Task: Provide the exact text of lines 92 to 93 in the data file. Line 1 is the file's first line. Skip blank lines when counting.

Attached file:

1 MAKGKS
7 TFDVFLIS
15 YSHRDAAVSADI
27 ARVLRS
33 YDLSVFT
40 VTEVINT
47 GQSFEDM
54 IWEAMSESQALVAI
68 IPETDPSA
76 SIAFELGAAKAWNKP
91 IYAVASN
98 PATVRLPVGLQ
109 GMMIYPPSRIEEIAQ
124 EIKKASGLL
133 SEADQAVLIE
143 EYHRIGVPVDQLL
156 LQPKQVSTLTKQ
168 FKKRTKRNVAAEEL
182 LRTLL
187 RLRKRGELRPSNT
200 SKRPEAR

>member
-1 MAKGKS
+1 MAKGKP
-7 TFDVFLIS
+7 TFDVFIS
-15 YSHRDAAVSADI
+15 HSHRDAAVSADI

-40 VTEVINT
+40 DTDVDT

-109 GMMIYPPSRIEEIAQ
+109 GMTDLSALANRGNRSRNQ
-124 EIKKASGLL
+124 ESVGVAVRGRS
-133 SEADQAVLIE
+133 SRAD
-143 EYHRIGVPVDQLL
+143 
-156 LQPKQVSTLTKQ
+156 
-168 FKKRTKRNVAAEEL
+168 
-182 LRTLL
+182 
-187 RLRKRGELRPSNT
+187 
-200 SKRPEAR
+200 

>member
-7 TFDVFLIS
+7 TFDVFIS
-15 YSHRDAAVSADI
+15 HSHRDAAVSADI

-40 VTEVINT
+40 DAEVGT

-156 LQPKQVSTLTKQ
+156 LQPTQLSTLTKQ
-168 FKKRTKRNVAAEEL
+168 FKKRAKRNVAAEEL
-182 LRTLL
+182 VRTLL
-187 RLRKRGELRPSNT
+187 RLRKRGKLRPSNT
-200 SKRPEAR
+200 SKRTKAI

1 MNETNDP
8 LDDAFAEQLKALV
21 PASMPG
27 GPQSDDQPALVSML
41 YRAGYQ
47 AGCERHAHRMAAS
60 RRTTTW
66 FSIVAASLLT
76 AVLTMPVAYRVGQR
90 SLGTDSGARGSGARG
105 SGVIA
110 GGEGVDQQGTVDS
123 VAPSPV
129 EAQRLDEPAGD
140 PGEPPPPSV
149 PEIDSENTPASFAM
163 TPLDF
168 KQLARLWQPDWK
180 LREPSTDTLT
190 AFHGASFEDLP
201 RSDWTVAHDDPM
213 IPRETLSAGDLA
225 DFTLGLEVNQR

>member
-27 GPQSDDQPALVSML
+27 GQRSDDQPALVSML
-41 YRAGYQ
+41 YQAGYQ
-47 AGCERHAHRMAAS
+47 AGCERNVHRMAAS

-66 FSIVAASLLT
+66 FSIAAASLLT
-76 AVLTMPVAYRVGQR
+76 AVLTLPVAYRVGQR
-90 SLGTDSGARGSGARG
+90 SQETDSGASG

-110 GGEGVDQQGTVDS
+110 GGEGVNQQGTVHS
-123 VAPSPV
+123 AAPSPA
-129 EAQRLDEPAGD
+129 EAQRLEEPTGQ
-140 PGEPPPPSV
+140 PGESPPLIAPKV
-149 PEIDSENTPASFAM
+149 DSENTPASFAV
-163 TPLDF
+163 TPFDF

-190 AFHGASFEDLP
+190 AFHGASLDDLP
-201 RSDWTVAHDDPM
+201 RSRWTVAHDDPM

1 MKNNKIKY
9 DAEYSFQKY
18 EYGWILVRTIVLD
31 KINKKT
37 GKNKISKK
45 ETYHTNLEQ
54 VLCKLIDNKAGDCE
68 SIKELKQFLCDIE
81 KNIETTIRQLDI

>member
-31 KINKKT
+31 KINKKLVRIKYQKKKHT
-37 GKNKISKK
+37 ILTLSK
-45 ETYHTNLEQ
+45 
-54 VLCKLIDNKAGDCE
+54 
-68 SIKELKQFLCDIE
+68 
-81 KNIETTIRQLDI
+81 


-41 YRAGYQ
+41 YQAGYQ